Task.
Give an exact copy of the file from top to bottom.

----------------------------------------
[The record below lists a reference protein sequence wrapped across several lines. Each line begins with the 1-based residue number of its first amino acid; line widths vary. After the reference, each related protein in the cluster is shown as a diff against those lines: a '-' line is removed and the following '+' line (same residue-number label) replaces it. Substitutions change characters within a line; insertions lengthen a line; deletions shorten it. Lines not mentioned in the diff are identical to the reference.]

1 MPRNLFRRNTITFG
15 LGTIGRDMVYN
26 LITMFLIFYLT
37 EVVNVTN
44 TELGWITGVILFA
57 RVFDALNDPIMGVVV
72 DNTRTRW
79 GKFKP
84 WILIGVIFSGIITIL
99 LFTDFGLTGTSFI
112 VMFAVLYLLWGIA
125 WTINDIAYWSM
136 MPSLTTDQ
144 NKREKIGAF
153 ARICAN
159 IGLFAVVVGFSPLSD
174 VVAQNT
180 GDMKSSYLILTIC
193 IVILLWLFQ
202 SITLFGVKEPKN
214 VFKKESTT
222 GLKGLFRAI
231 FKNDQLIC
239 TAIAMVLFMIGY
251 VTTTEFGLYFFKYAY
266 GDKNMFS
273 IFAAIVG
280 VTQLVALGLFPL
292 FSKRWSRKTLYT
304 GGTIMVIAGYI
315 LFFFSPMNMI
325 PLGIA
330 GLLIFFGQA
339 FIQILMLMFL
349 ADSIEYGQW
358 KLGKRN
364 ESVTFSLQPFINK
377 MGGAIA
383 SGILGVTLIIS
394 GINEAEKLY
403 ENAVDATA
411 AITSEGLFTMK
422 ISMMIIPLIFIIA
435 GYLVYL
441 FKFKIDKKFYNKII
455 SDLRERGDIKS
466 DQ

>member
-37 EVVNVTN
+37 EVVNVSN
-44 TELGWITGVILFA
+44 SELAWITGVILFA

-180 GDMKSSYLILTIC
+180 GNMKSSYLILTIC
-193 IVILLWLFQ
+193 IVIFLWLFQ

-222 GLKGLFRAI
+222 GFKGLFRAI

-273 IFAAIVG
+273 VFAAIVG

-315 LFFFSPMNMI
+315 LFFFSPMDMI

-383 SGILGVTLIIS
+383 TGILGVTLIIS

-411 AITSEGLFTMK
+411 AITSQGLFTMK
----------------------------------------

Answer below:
[The record below lists a reference protein sequence wrapped across several lines. Each line begins with the 1-based residue number of its first amino acid; line widths vary. After the reference, each related protein in the cluster is shown as a diff against those lines: a '-' line is removed and the following '+' line (same residue-number label) replaces it. Substitutions change characters within a line; insertions lengthen a line; deletions shorten it. Lines not mentioned in the diff are identical to the reference.]

1 MPRNLFRRNTITFG
15 LGTIGRDMVYN
26 LITMFLIFYLT
37 EVVNVTN
44 TELGWITGVILFA
57 RVFDALNDPIMGVVV
72 DNTRTRW
79 GKFKP
84 WILIGVIFSGIITIL
99 LFTDFGLTGTSFI
112 VMFAVLYLLWGIA
125 WTINDIAYWSM
136 MPSLTTDQ
144 NKREKIGAF
153 ARICAN
159 IGLFAVVVGFSPLSD
174 VVAQNT
180 GDMKSSYLILTIC
193 IVILLWLFQ
202 SITLFGVKEPKN
214 VFKKESTT
222 GLKGLFRAI
231 FKNDQLIC
239 TAIAMVLFMIGY
251 VTTTEFGLYFFKYAY
266 GDKNMFS
273 IFAAIVG
280 VTQLVALGLFPL
292 FSKRWSRKTLYT
304 GGTIMVIAGYI
315 LFFFSPMNMI
325 PLGIA
330 GLLIFFGQA
339 FIQILMLMFL
349 ADSIEYGQW
358 KLGKRN
364 ESVTFSLQPFINK
377 MGGAIA
383 SGILGVTLIIS
394 GINEAEKLY
403 ENAVDATA
411 AITSEGLFTMK
422 ISMMIIPLIFIIA
435 GYLVYL
441 FKFKIDKKFYNKII
455 SDLRERGDIKS
466 DQ

>member
-37 EVVNVTN
+37 EVVNVSN
-44 TELGWITGVILFA
+44 SELAWITGVILFA

-180 GDMKSSYLILTIC
+180 GNMKSSYLILTIC
-193 IVILLWLFQ
+193 IVIFLWLFQ

-222 GLKGLFRAI
+222 GFKGLFRAI

-273 IFAAIVG
+273 VFAAIVG

-315 LFFFSPMNMI
+315 LFFFSPMDMI

-383 SGILGVTLIIS
+383 TGILGVTLIIS

-411 AITSEGLFTMK
+411 AITSQGLFTMK